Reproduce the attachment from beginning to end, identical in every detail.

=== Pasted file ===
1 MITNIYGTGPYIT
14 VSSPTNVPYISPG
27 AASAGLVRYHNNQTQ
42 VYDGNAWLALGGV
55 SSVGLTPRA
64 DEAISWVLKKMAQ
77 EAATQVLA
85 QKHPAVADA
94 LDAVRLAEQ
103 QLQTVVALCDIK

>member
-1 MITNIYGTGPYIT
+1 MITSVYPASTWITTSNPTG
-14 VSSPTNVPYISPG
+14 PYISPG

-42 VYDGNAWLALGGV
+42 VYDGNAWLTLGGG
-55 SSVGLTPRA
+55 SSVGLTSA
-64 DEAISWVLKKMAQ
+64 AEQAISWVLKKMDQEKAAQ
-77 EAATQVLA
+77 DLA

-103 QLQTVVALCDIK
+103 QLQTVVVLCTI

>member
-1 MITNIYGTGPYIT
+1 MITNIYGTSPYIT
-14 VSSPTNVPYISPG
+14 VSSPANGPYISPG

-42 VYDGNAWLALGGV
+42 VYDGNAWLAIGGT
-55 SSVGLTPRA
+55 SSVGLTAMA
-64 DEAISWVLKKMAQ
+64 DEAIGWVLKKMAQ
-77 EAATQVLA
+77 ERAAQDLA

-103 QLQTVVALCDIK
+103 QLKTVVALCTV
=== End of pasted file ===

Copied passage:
1 MITNIYGTGPYIT
14 VSSPTNVPYISPG
27 AASAGLVRYHNNQTQ
42 VYDGNAWLALGGV
55 SSVGLTPRA
64 DEAISWVLKKMAQ
77 EAATQVLA
85 QKHPAVADA
94 LDAVRLAEQ
103 QLQTVVALCDIK

>member
-1 MITNIYGTGPYIT
+1 MITSVYPASTWITTSNPTG
-14 VSSPTNVPYISPG
+14 PYISPG

-42 VYDGNAWLALGGV
+42 VYDGNAWLTLGGG
-55 SSVGLTPRA
+55 SSVGLTSA
-64 DEAISWVLKKMAQ
+64 AEQAISWVLKKMDQEKAAQ
-77 EAATQVLA
+77 DLA

-103 QLQTVVALCDIK
+103 QLQTVVVLCTI

>member
-1 MITNIYGTGPYIT
+1 MITNIYGTSPYIT
-14 VSSPTNVPYISPG
+14 VSSPANGPYISPG

-42 VYDGNAWLALGGV
+42 VYDGNAWLAIGGT
-55 SSVGLTPRA
+55 SSVGLTAMA
-64 DEAISWVLKKMAQ
+64 DEAIGWVLKKMAQ
-77 EAATQVLA
+77 ERAAQDLA

-103 QLQTVVALCDIK
+103 QLKTVVALCTV